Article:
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Statement of Acting Chair Allison Herren Lee on Contingent Settlement Offers

Feb. 11, 2021

In consultation with the Divisions of Enforcement, Corporation Finance, and Investment Management, today I am taking action to reinforce the critical separation between the Commission’s enforcement process and its consideration of requests for waivers from automatic disqualifications that arise from certain violations or sanctions. To ensure that these processes remain fair and serve investors’ interests, the Division of Enforcement will no longer recommend to the Commission a settlement offer that is conditioned on granting a waiver. This return to the division’s long-standing practice ensures that the consideration of waivers is forward looking and focused on protecting investors, the market, and market participants from those who fail to comply with the law.

Violations of certain provisions of the federal securities laws give rise to automatic disqualification from exercising certain privileges, including being considered a Well-Known Seasoned Issuer (WKSI), engaging in certain private securities offerings under Rule 506 of Regulation D, and serving in certain capacities for an investment company.[1] The relevant statutory and regulatory authorities contemplate that the Commission generally may, in its discretion, grant waivers from these disqualifications. These waivers, however, should not be used as a bargaining chip in settlement negotiations or regarded as an obstacle to be overcome on the way to a settlement. A waiver is not the default position under the law, and should not be considered one under our processes.

Waiver requests are received and reviewed by the Divisions of Corporation Finance and Investment Management using standards that are separate and distinct from our law enforcement mandate. Although in many instances a waiver, either in full or with conditions, may be appropriate, this determination should be made separately, as a policy matter, from considerations related to the settlement of an enforcement case.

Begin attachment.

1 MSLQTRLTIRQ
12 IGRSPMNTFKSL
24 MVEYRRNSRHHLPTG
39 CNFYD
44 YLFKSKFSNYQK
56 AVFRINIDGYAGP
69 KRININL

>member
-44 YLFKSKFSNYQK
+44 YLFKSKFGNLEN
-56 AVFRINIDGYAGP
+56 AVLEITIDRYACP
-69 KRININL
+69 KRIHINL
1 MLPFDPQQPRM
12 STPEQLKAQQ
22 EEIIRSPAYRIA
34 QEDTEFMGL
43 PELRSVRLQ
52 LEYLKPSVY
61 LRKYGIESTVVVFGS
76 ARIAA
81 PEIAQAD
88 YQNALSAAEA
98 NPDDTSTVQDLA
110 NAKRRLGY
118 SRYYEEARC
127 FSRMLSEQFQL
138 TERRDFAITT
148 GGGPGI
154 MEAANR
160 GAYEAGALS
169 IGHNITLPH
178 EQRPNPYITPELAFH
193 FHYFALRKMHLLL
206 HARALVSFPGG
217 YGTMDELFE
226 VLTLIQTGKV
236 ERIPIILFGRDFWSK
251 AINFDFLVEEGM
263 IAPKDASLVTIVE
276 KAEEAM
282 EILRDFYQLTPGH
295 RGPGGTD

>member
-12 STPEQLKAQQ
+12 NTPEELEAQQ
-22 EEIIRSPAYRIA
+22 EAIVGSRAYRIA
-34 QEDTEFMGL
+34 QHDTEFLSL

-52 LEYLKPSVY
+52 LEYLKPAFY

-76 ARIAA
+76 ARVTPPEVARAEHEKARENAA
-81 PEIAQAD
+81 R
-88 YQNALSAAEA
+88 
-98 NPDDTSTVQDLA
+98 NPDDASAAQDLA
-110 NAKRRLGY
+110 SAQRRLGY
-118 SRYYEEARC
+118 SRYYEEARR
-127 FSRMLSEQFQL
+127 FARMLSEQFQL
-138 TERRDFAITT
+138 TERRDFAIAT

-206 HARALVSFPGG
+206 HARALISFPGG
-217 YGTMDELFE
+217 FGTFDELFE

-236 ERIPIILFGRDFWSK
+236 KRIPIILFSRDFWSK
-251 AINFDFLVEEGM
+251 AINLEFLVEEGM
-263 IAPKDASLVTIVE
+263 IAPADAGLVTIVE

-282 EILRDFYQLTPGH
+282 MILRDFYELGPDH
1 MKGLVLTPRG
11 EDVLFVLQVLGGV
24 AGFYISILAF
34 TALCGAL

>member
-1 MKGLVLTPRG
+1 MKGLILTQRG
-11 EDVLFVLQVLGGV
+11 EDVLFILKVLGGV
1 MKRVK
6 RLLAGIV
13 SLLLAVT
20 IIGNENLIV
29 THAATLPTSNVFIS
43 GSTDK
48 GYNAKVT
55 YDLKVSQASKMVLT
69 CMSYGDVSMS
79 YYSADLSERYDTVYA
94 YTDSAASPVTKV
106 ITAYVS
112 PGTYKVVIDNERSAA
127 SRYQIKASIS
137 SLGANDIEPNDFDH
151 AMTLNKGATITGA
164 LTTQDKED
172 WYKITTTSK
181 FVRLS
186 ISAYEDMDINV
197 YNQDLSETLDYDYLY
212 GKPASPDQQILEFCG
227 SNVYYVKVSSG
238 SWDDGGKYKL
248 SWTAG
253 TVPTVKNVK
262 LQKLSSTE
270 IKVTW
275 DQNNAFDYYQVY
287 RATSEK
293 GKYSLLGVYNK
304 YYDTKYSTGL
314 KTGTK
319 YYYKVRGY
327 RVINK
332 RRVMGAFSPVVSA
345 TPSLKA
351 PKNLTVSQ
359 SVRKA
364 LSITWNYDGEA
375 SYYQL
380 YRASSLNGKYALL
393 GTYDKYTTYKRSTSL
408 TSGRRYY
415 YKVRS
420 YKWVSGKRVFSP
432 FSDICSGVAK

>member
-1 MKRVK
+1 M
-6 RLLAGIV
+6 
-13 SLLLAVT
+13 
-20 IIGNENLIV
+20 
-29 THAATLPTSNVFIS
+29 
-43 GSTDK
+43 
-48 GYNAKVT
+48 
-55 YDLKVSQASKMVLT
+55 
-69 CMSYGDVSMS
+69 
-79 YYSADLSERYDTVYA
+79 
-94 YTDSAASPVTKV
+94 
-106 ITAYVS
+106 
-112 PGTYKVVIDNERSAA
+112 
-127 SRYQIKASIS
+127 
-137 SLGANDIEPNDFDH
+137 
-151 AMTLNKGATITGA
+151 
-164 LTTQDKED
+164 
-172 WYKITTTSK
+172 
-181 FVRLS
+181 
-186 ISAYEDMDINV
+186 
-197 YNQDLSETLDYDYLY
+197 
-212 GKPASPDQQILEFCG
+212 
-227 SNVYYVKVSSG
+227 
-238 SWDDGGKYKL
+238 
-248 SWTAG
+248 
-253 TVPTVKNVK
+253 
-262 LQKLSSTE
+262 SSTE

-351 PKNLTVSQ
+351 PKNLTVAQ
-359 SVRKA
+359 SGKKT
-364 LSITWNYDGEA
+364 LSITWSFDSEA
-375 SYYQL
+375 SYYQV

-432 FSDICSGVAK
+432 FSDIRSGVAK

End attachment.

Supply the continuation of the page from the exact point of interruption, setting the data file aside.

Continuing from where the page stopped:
The staff responsible for reviewing waiver applications do so with diligence, professionalism, and independence, as do those working to bring and settle enforcement cases. Today’s action is meant to enshrine best practices and ensure that our policies and procedures are designed to eliminate the potential for any structural conflicts or pressures. This is the same standard expected of entities regulated by the Commission, and will help preserve the independence of these separate processes and better protect investors and markets.

[1]For example, WKSI status under Rule 405 of the Securities Act permits companies certain communication and registration flexibilities, and Rule 506 of Regulation D allows issuers to engage in certain securities offerings exempt from Securities Act registration requirements. Another privilege from which a company may be disqualified is the use of the statutory safe harbor for forward looking statements. These privileges allow companies to raise money from investors more quickly, and often with less expense, than would be possible without the flexibility these privileges afford, while also potentially providing less information to investors. While they are available to companies that use them responsibly, they can expose investors and markets to risk when used by those who cannot or will not follow the rules. In addition, individuals or entities that have been subject to certain sanctions, such as a criminal conviction pertaining to investment related activities or injunctive relief barring them from certain roles in the securities industry, are automatically disqualified from serving in certain capacities at registered investment companies under Section (9)(a) of the Investment Company Act.

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